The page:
Thirty-second installment from the diary of my great-grandfather’s sister Alise, written during the First World War. When the diary starts, she is living just a few miles from the front lines of the Eastern Front, and is then forced to flee with her husband and two young daughters to her family’s house near Limbaži as the war moves even closer. Her third child, a son, was born there in February 1916. The family has now relocated to a home near Valmiera. For more background, see here, and click on the tag “diary entries” to see all of the entries that I have posted.
November 30, 1916
The stories from the war are terrible. The Germans have also destroyed Romania, taking over their capital city, Bucharest. The fate of Romanian refugees is terrible – terror, famine, cold. Many fall by the side of the road and stay fall then there, unburied, mostly children. I sympathize with them, and feel their pain in my heart, and wish that life’s happiness reaches them again and God only knows what awaits us, for the Germans are strong, they could still take Rīga and scare us with their airplanes and cannons. No point in fleeing anymore, it is better to die here than to suffer famine in foreign lands. And still, even in foreign lands there is war and terror. A World War, and what will happen after? The Duma is divided, the ministers keep changing, every so often you hear about unrest amongst the workers. The year has not been very fertile. Milk is very expensive – a pound of butter already costs 226 kopecks in Valmiera.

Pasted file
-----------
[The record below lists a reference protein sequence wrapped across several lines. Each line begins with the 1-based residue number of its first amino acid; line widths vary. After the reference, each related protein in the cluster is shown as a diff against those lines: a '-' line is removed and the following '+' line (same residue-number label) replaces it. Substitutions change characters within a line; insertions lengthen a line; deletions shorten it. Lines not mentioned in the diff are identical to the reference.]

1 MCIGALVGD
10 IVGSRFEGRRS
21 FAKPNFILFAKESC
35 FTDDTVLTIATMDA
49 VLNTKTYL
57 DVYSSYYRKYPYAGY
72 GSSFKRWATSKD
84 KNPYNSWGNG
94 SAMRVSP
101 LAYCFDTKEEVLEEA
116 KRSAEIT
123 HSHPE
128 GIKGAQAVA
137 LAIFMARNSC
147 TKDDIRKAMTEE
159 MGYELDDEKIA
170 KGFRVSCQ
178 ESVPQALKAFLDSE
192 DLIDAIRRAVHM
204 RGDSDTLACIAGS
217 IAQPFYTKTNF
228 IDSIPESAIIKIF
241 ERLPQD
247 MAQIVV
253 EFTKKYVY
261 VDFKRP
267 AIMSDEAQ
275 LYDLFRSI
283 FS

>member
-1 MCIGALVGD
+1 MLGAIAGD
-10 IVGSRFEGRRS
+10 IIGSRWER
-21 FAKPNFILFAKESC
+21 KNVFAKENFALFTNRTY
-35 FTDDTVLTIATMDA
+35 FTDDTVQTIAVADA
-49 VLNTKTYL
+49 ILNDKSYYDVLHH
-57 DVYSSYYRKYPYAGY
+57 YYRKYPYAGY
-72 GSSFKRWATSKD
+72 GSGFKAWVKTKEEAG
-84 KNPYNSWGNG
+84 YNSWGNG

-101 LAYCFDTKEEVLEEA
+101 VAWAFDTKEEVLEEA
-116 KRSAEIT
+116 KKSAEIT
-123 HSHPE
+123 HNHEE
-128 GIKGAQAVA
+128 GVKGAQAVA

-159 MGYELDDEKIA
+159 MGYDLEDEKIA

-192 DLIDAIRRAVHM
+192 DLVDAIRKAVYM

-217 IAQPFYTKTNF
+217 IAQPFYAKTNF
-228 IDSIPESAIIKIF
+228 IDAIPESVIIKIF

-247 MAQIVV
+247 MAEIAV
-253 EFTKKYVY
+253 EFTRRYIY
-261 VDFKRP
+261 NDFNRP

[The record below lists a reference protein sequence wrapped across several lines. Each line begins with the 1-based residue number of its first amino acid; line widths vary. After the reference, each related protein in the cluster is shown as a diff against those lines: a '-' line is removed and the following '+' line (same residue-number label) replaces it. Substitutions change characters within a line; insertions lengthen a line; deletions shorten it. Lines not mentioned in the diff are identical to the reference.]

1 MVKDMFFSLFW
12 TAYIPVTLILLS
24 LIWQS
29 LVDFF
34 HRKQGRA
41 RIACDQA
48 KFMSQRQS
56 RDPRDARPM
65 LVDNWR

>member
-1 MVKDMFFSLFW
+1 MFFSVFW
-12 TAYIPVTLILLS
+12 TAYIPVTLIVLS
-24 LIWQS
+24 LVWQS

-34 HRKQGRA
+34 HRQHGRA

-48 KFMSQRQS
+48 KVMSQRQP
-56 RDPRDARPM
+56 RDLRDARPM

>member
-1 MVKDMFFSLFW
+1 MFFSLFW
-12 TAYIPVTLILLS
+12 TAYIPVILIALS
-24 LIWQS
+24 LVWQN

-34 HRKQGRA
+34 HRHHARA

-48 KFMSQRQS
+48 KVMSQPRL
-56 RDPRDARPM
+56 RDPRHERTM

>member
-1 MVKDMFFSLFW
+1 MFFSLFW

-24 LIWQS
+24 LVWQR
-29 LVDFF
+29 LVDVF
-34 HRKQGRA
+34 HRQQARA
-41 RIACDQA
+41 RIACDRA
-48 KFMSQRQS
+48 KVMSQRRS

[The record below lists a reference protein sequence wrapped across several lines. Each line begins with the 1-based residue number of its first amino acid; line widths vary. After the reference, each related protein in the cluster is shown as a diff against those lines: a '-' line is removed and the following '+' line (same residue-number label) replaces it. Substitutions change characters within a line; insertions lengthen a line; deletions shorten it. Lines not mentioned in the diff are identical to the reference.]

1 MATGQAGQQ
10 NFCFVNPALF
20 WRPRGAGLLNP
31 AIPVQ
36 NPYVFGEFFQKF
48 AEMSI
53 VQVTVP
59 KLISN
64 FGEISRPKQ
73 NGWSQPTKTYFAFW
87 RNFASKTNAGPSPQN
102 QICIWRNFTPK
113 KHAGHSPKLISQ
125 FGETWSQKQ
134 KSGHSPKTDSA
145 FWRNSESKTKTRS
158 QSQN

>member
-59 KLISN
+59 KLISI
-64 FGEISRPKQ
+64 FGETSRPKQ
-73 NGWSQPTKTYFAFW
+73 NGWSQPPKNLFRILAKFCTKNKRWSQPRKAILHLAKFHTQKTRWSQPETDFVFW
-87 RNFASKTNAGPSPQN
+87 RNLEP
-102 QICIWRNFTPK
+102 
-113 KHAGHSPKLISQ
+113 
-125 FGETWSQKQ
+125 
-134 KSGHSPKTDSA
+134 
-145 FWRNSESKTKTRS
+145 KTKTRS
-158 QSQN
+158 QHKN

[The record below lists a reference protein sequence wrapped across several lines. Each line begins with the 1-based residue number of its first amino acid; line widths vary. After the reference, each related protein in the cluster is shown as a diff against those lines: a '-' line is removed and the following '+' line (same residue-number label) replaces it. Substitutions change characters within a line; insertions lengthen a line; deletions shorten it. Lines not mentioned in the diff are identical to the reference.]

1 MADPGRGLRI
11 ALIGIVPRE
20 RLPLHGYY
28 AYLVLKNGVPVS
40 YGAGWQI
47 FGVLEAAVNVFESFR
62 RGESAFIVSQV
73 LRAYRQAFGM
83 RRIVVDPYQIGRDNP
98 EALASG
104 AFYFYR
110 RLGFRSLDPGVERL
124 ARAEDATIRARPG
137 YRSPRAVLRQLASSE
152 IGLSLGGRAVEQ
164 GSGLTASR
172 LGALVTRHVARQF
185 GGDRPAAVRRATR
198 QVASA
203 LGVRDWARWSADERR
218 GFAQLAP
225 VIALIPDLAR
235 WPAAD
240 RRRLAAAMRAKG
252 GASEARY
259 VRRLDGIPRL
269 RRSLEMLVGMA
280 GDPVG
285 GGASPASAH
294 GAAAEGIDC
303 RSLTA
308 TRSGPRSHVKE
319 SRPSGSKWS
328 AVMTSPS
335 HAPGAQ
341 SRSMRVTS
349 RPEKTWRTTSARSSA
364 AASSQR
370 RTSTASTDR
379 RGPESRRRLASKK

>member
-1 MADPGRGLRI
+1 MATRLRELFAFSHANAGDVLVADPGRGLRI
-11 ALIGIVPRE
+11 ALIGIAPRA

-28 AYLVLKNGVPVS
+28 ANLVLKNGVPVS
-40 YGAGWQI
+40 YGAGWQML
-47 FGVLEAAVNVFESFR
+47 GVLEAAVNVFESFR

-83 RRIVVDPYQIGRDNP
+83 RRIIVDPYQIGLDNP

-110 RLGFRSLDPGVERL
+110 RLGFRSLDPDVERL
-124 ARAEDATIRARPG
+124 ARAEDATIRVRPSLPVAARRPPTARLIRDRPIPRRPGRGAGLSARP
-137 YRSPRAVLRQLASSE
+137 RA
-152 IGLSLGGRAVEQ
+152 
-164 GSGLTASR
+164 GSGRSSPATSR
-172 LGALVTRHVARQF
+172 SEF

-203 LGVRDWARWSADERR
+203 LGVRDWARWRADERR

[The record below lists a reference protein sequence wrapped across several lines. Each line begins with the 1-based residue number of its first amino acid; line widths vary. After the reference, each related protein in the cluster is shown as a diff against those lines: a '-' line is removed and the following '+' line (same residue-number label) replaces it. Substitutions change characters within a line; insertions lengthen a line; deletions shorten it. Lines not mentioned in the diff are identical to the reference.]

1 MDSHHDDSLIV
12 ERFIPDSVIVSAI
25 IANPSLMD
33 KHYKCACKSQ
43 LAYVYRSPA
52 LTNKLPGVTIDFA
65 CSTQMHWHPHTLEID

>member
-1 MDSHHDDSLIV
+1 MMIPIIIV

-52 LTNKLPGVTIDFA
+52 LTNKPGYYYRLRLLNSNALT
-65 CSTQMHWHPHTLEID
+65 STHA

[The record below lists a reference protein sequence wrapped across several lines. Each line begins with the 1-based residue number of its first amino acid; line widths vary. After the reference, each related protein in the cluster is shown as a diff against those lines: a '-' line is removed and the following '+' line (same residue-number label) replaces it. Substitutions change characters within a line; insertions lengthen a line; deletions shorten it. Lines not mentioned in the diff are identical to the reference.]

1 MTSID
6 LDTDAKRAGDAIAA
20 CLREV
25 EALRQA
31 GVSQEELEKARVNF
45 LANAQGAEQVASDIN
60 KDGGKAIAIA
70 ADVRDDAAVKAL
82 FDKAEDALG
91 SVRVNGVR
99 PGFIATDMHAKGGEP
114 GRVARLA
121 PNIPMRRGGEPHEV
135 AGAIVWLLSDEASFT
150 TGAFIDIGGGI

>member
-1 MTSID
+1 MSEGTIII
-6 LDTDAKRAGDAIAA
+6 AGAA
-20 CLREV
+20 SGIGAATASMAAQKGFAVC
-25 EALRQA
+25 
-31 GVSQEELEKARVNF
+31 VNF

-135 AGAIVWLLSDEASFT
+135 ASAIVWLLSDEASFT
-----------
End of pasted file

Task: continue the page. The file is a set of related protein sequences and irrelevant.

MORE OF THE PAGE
Thanks be to God, that we have everything in abundance. The children want for nothing. Still they are sad every now and again. My dear Dagīte has started to squint, she will need an operation. Olģertiņš has been suffering with scrofula for a number of months, and tormented his nannies and caregivers. Now it is getting better. Day by day he is becoming an understanding and strong boy, he is so sweet, so sweet, the missing part of his ear will be shown – when he grows up, then he can grow part of my ear and we will be even.